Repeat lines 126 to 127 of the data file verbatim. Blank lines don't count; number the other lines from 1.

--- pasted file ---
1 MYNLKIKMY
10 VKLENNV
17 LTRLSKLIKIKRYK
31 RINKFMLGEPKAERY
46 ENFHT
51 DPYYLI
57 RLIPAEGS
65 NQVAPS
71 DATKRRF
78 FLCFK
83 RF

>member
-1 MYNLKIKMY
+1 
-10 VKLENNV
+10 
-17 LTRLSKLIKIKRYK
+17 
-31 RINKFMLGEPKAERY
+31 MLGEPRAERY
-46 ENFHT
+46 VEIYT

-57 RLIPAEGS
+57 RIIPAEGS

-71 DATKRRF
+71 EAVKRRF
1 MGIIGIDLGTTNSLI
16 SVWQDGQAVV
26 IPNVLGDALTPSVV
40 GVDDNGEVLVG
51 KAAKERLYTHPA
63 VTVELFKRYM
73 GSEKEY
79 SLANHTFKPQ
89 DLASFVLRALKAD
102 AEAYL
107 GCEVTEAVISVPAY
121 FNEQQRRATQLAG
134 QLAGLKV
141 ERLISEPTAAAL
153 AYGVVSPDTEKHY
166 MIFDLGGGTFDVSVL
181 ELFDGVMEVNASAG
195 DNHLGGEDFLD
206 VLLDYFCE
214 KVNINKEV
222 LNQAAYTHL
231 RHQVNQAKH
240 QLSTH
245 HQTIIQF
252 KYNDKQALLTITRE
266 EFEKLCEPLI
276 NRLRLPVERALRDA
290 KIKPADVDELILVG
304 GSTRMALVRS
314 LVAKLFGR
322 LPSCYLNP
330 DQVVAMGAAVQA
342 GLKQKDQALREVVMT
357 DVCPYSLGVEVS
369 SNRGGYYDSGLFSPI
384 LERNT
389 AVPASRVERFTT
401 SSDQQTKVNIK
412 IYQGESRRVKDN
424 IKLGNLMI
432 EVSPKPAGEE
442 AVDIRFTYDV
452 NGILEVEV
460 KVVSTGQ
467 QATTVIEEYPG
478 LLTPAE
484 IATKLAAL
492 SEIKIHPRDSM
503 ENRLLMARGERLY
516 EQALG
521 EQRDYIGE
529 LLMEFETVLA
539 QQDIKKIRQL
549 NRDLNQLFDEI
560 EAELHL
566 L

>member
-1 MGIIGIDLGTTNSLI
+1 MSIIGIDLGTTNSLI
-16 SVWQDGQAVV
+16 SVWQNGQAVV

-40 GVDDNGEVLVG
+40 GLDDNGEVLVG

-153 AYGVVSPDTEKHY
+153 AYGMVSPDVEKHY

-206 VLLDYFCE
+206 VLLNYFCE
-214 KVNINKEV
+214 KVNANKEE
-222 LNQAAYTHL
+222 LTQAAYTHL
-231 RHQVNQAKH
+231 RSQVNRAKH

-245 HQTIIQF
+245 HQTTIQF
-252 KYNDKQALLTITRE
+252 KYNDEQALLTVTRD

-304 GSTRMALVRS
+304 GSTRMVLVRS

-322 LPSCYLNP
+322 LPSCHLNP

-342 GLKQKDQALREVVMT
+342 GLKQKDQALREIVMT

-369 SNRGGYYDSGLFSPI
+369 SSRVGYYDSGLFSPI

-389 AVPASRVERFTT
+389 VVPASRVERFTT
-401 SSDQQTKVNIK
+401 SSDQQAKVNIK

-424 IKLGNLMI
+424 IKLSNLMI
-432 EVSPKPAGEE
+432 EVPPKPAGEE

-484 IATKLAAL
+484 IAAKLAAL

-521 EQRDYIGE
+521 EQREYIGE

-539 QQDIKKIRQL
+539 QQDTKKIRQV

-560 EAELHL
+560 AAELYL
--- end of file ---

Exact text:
-560 EAELHL
+560 AAELYL